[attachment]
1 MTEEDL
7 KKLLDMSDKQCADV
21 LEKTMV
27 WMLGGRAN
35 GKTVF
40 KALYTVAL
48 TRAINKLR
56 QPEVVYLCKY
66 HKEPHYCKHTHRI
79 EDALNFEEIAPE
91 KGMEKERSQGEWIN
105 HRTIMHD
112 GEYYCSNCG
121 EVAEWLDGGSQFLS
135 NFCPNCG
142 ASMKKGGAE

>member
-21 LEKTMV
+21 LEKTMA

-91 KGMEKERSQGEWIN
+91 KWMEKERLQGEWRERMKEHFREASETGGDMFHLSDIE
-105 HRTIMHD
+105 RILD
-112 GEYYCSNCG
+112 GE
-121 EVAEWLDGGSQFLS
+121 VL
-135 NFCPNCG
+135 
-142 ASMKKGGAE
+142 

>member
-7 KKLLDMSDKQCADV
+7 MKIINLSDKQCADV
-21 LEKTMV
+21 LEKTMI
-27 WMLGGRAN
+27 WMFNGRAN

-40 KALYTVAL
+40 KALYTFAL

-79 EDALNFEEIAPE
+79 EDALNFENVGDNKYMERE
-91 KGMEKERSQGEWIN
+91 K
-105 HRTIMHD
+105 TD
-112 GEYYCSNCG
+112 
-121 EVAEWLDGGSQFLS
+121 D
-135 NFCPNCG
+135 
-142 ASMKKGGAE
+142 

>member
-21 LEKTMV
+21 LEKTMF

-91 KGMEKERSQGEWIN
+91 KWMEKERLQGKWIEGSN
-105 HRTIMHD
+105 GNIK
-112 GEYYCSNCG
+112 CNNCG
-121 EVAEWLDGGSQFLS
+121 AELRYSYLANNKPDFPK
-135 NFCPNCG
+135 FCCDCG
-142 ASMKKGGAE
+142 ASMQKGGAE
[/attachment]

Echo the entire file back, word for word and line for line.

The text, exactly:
1 MTEEDL
7 KKLLDMSDKQCADV
21 LEKTMV
27 WMLGGRAN
35 GKTVF
40 KALYTVAL
48 TRAINKLR
56 QPEVVYLCKY
66 HKEPHYCKHTHRI
79 EDALNFEEIAPE
91 KGMEKERSQGEWIN
105 HRTIMHD
112 GEYYCSNCG
121 EVAEWLDGGSQFLS
135 NFCPNCG
142 ASMKKGGAE

>member
-21 LEKTMV
+21 LEKTMA

-91 KGMEKERSQGEWIN
+91 KWMEKERLQGEWRERMKEHFREASETGGDMFHLSDIE
-105 HRTIMHD
+105 RILD
-112 GEYYCSNCG
+112 GE
-121 EVAEWLDGGSQFLS
+121 VL
-135 NFCPNCG
+135 
-142 ASMKKGGAE
+142 

>member
-7 KKLLDMSDKQCADV
+7 MKIINLSDKQCADV
-21 LEKTMV
+21 LEKTMI
-27 WMLGGRAN
+27 WMFNGRAN

-40 KALYTVAL
+40 KALYTFAL

-79 EDALNFEEIAPE
+79 EDALNFENVGDNKYMERE
-91 KGMEKERSQGEWIN
+91 K
-105 HRTIMHD
+105 TD
-112 GEYYCSNCG
+112 
-121 EVAEWLDGGSQFLS
+121 D
-135 NFCPNCG
+135 
-142 ASMKKGGAE
+142 

>member
-21 LEKTMV
+21 LEKTMF

-91 KGMEKERSQGEWIN
+91 KWMEKERLQGKWIEGSN
-105 HRTIMHD
+105 GNIK
-112 GEYYCSNCG
+112 CNNCG
-121 EVAEWLDGGSQFLS
+121 AELRYSYLANNKPDFPK
-135 NFCPNCG
+135 FCCDCG
-142 ASMKKGGAE
+142 ASMQKGGAE